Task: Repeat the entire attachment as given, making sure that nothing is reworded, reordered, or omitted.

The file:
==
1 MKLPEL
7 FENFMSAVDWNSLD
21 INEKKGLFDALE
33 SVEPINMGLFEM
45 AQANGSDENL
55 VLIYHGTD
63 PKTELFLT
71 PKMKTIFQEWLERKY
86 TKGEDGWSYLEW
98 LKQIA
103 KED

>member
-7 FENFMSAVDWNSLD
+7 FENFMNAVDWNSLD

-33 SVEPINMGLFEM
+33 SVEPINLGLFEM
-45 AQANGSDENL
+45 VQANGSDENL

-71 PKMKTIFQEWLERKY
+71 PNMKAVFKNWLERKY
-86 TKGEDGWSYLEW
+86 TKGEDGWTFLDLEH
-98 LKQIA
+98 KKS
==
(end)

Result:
1 MKLPEL
7 FENFMSAVDWNSLD
21 INEKKGLFDALE
33 SVEPINMGLFEM
45 AQANGSDENL
55 VLIYHGTD
63 PKTELFLT
71 PKMKTIFQEWLERKY
86 TKGEDGWSYLEW
98 LKQIA
103 KED

>member
-7 FENFMSAVDWNSLD
+7 FENFMNAVDWNSLD

-33 SVEPINMGLFEM
+33 SVEPINLGLFEM
-45 AQANGSDENL
+45 VQANGSDENL

-71 PKMKTIFQEWLERKY
+71 PNMKAVFKNWLERKY
-86 TKGEDGWSYLEW
+86 TKGEDGWTFLDLEH
-98 LKQIA
+98 KKS